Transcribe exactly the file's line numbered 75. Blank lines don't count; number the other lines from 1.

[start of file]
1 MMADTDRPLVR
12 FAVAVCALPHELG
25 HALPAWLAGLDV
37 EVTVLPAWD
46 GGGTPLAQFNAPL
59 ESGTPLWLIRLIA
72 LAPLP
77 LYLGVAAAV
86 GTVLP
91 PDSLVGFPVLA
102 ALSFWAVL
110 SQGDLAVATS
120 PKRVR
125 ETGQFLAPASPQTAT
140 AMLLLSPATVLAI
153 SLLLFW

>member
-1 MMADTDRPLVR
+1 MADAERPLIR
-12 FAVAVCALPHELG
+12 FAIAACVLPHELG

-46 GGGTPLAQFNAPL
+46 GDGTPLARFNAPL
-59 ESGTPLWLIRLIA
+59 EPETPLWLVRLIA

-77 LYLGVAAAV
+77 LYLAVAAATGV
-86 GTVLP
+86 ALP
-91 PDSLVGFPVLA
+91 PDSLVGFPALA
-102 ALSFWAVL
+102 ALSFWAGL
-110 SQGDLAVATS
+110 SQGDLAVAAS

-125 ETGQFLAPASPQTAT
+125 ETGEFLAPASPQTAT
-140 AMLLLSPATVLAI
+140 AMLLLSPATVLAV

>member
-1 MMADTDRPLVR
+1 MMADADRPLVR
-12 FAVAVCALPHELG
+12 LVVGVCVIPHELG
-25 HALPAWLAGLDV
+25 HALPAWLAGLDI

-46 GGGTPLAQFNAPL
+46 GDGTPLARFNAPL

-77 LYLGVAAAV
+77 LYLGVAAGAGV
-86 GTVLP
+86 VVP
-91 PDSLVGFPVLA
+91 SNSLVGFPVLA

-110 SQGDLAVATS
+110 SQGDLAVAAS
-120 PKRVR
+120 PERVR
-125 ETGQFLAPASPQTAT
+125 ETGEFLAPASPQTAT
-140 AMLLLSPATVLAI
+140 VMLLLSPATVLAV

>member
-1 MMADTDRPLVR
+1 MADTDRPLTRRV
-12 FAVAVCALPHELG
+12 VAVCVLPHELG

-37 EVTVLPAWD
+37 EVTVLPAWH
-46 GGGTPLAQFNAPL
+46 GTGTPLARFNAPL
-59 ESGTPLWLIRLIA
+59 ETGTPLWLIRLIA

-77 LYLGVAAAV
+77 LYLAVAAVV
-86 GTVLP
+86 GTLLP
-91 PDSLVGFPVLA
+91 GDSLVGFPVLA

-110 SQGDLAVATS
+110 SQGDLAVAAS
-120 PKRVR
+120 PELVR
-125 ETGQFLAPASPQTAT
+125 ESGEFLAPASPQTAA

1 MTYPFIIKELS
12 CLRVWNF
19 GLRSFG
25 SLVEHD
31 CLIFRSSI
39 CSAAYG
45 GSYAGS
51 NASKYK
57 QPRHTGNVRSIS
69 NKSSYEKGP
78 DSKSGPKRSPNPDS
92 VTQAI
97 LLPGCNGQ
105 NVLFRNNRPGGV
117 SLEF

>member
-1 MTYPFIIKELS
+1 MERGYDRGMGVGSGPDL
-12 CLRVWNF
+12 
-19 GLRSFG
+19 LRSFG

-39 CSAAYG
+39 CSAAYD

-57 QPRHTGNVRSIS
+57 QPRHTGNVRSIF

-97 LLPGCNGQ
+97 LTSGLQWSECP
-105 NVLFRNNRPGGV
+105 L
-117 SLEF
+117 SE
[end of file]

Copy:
+77 LYLAVAAVV